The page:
“They fought not because they hated those in front of them, but because they loved those who were behind them.”

They suffered, they endured, they survived, and they overcame. They cared for each other and paid whatever price was required of them. They counted it an honor to serve. Let us remember them this Veterans Day with our presence and our continuing commitment to pay our end of the price to serve them, by providing them with the medical care that they need, and with the educational and employment opportunities they deserve.

It is the least we can do.


World War I troops cross the silent remains of the heavily bombarded Chateau Wood

The eleventh hour, of the eleventh day, of the eleventh month of every year has been set aside to remember our veterans since WWI. The holiday remembers the armistice between the Allied nations and Germany that halted the hostilities of the “Great War” on November 11, 1918. The following November 11th President Wilson proclaimed that day to be the first day of commemoration:

“To us in America, the reflections of Armistice Day will be filled with solemn pride in the heroism of those who died in the country’s service and with gratitude for the victory, both because of the thing from which it has freed us and because of the opportunity it had given America to show her sympathy with peace and justice in the councils of nations…”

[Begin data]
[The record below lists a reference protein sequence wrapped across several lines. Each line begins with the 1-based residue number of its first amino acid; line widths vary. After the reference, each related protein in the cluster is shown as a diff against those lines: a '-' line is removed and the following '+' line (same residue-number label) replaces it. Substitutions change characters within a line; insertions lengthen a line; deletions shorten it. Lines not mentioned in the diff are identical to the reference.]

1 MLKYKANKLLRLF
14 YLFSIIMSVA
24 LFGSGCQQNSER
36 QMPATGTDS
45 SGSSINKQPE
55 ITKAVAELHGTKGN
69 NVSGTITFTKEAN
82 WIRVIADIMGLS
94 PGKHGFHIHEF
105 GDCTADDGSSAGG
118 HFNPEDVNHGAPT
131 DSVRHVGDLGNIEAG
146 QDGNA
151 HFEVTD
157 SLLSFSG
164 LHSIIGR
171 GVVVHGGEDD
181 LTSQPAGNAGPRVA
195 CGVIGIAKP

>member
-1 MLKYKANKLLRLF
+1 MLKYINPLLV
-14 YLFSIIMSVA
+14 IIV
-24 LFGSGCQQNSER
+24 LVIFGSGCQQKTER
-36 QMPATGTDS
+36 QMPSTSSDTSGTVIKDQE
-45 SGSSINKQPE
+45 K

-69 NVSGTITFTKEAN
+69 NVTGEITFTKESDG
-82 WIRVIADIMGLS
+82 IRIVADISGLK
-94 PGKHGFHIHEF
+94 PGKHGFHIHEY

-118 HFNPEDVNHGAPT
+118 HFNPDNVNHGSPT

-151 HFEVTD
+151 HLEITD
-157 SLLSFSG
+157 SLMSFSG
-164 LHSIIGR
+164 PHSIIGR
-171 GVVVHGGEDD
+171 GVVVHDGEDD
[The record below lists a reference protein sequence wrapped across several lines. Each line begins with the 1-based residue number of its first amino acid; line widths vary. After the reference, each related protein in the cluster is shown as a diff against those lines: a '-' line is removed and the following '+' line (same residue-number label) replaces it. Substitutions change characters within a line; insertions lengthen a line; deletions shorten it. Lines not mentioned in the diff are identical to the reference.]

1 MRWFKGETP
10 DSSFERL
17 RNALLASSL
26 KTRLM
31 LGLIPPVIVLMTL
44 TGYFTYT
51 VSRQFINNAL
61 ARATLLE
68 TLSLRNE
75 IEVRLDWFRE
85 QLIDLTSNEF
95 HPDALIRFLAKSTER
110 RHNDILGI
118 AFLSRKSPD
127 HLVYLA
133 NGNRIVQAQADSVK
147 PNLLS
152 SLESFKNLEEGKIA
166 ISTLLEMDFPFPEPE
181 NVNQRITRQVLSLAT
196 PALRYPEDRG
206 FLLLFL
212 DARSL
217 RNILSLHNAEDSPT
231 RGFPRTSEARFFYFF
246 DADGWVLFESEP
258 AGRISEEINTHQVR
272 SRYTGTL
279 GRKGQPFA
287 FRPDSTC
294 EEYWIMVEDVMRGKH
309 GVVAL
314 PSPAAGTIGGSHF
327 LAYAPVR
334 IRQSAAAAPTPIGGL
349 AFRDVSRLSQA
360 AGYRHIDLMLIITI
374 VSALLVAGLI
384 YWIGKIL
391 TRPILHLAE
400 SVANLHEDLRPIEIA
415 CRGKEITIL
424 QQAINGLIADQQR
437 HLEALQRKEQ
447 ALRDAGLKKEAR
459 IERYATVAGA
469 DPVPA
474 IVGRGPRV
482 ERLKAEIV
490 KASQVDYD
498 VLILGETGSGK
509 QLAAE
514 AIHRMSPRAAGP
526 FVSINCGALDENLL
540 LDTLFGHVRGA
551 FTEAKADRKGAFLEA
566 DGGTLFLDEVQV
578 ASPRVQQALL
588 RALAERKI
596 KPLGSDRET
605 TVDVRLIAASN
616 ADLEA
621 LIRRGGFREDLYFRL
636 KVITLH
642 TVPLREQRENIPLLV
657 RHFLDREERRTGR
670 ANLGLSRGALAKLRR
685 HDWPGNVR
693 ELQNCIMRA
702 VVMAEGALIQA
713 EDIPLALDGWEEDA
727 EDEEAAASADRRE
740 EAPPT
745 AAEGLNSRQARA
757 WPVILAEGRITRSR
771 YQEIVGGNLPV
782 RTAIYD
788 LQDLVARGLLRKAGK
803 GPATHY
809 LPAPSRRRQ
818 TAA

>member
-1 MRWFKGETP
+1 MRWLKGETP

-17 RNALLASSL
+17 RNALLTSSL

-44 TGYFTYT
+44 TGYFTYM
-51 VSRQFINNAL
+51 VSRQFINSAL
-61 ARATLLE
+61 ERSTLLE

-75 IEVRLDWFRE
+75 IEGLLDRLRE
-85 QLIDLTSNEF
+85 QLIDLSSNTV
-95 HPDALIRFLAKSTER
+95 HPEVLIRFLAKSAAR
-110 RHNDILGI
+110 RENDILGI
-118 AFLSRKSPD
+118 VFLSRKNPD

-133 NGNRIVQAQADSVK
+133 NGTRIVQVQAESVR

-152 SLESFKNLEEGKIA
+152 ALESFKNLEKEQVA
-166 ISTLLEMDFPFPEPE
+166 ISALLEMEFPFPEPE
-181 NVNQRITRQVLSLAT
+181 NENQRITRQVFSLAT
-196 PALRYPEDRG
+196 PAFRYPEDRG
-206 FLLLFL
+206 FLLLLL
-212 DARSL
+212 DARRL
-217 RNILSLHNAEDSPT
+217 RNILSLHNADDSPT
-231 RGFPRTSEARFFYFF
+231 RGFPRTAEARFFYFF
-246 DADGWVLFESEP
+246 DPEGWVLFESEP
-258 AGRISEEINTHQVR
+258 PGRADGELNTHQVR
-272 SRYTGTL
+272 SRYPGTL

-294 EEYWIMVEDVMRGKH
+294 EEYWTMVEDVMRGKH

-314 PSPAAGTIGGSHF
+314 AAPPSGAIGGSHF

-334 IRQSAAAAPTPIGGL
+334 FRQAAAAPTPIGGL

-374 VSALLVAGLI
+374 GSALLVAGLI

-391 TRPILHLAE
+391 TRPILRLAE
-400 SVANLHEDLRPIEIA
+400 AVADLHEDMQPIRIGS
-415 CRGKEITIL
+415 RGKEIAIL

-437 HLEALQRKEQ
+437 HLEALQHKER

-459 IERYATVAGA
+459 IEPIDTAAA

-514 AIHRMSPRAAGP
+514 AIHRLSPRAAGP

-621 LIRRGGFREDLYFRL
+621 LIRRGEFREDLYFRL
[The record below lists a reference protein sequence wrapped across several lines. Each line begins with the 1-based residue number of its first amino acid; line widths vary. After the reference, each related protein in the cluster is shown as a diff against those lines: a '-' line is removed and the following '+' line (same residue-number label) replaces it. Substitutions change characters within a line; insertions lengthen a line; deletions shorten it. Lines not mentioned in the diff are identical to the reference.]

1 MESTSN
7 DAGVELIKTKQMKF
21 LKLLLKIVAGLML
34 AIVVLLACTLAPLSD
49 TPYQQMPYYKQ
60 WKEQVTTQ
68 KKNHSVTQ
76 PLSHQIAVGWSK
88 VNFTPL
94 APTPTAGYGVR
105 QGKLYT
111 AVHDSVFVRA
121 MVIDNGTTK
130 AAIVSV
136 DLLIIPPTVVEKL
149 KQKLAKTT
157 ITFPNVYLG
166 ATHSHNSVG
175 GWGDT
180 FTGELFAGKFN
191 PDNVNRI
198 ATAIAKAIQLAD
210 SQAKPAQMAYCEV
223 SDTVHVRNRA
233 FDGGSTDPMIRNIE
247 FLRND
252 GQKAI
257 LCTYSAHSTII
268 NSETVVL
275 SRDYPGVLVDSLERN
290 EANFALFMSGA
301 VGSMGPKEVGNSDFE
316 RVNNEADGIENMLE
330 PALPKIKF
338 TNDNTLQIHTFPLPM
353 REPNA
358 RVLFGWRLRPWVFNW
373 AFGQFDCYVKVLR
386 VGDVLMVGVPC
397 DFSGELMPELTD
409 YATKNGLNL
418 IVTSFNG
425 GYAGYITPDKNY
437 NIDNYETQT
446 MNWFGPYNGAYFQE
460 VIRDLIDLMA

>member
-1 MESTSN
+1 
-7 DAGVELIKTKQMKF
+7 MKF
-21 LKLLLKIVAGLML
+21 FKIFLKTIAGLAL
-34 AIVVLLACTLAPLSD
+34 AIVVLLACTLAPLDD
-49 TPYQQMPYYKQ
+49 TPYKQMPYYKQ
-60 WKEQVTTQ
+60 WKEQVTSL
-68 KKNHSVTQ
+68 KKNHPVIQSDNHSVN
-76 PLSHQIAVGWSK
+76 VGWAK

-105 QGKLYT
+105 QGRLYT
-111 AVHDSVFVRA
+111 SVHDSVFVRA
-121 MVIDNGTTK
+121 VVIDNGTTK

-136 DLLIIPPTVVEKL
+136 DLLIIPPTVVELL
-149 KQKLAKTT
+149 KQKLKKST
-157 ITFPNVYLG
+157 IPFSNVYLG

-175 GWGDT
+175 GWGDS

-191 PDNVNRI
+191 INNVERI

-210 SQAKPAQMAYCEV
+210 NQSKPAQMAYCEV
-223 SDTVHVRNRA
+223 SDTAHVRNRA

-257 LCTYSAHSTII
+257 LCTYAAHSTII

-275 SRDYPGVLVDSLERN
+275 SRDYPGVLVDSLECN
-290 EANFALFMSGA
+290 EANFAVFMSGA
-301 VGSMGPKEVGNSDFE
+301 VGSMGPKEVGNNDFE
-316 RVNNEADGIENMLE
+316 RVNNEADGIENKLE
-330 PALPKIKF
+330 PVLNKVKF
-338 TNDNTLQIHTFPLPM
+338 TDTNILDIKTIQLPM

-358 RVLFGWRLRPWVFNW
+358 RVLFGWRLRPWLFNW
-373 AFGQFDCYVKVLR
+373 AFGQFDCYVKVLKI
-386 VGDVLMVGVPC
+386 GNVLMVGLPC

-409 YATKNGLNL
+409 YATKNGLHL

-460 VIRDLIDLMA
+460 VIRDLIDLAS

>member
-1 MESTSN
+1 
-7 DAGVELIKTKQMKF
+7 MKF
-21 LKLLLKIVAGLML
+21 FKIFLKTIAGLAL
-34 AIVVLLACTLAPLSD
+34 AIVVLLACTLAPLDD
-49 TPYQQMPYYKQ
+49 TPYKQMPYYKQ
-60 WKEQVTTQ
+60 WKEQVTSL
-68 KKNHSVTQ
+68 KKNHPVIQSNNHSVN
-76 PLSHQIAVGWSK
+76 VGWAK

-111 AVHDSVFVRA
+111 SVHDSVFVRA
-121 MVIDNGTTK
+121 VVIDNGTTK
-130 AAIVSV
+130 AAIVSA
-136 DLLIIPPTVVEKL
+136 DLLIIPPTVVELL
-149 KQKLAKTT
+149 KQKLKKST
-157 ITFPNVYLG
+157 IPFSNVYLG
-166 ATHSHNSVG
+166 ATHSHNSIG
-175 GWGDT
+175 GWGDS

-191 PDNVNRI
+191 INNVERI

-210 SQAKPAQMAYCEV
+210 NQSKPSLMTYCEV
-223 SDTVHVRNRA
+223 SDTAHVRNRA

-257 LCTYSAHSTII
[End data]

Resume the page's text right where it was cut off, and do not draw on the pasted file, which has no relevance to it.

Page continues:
No one desires peace and justice in the councils of nations more than those who have been called to war in defense of the nation and democracy. Our veterans know and have borne the costs these wars. Every veteran fights does so in the hope that this war will be that last and that our children will finally live in a world where the the world will say, in the words of the great Nez Perce leader, Chief Joseph: “[We] will fight no more, forever.” Until then we will have to count on the bravery and the commitment to freedom of those who are willing to answer the call when the need arises.

We here at The Veterans Site send our thanks out to all who have served. We offer our deepest respect to those who gave their all and to their families. God bless our veterans and God bless these United States of America.

1) Young patriot — A young patriot salutes heroes at the 2009 National Memorial Day Concert on the West Lawn of the United States Capitol. (U.S. Army photo by Robert McIver, CC BY 2.0).
2) Soldiers of an Australian 4th Division field artillery brigade on a duckboard track passing through Chateau Wood, near Hooge in the Ypres salient, 29 October 1917. The leading soldier is Gunner James Fulton and the second soldier is Lieutenant Anthony Devine. The men belong to a battery of the 10th Field Artillery Brigade. (Image by Frank Hurley).

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Dan Doyle is a husband, father, grandfather, Vietnam veteran, and retired professor of Humanities at Seattle University. He taught 13 years at the high school level and 22 years at the university level. He spends his time now babysitting his granddaughter. He is a poet and a blogger as well. Dan holds an AA degree in English Literature, a BA in Comparative Literature, and an MA in Theology, and writes regularly for The Veterans Site blog.